Monday, 22 December 2008

Morris Gleitzman Then


I was nervous about reviewing this book due to the success and adulation of The Book Thief and The Boy in the Striped Pyjamas. Would it come close to these great modern books emotionally and yet with a different interpretation? I was assured by the publisher that it would and so I undertook the reading task. The style was very different to the above two books even though the story was told through the eyes of a young boy. The short intense sentences held a powerful story which was harrowing and strong. It told the difficulties of the time well whilst explaining the adults and children’s instincts for survival. As well as having inspirational heroic characters with great moral beliefs. The twist at the end came as a surprise and left a choked feeling within. This book is compelling reading and one to have on the list.

Intro to the first Chapter.....

we ran for our lives, me and Zelda, up a hillside as fast as we could.
Which wasn’t very fast.
Not even with me holding Zelda’s hand and helping her up the slope.
You know how when you and two friends jump off a train that’s going to a Nazi death camp and you nearly knock yourself unconscious but you manage not to and your glasses don’t even get broken but your friend Chaya isn’t so lucky and she gets killed so you bury her under some ferns and wild flowers which takes a lot of strength and you haven’t got much energy left for running and climbing.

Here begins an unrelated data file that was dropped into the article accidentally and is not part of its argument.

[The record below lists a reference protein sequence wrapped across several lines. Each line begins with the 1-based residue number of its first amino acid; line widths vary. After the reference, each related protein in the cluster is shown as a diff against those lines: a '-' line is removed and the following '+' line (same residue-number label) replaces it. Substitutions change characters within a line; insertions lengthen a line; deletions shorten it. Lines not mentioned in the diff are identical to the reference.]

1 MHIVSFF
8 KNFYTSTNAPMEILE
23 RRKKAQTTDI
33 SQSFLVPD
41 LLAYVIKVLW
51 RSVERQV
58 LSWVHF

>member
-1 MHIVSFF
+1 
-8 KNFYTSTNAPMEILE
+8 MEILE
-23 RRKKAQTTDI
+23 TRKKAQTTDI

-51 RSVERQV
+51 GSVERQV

About the author

Morris Gleitzman was born in 1953 in Sleaford, Lincolnshire, England, and then moved south when he was two.
Then, in 1969, he emigrated to Australia. It was a big change. The heat, the flies and the completely different tinned meats. The shock was so great he stopped reading books for nearly a year. When he started again he found he wanted to write as well. That's when he fell in love with writing books. Since then he's written another 27. And he discovered that telling stories involves filling blank pages in more ways than one.

Book published by Puffin 1ST January 2009

1 comment:

Anonymous said...

It's a really good book but it should be recommended for ages 10+
Amy Z